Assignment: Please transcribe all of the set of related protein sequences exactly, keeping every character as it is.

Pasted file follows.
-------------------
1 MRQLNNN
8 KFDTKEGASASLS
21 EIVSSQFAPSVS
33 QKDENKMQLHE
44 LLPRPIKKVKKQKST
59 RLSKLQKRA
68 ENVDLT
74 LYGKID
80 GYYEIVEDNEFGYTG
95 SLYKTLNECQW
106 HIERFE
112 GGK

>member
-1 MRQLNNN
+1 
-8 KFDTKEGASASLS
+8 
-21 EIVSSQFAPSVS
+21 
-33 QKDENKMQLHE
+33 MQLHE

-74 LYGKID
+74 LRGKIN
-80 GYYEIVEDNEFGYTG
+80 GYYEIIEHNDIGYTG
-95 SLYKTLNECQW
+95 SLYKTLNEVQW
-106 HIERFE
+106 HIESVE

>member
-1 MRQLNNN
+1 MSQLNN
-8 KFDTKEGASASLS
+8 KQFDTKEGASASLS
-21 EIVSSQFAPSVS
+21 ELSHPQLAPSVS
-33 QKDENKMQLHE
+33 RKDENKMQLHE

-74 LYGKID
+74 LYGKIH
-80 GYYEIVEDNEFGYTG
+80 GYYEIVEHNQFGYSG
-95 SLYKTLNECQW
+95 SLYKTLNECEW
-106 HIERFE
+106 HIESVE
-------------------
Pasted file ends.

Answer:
1 MRQLNNN
8 KFDTKEGASASLS
21 EIVSSQFAPSVS
33 QKDENKMQLHE
44 LLPRPIKKVKKQKST
59 RLSKLQKRA
68 ENVDLT
74 LYGKID
80 GYYEIVEDNEFGYTG
95 SLYKTLNECQW
106 HIERFE
112 GGK

>member
-1 MRQLNNN
+1 
-8 KFDTKEGASASLS
+8 
-21 EIVSSQFAPSVS
+21 
-33 QKDENKMQLHE
+33 MQLHE

-74 LYGKID
+74 LRGKIN
-80 GYYEIVEDNEFGYTG
+80 GYYEIIEHNDIGYTG
-95 SLYKTLNECQW
+95 SLYKTLNEVQW
-106 HIERFE
+106 HIESVE

>member
-1 MRQLNNN
+1 MSQLNN
-8 KFDTKEGASASLS
+8 KQFDTKEGASASLS
-21 EIVSSQFAPSVS
+21 ELSHPQLAPSVS
-33 QKDENKMQLHE
+33 RKDENKMQLHE

-74 LYGKID
+74 LYGKIH
-80 GYYEIVEDNEFGYTG
+80 GYYEIVEHNQFGYSG
-95 SLYKTLNECQW
+95 SLYKTLNECEW
-106 HIERFE
+106 HIESVE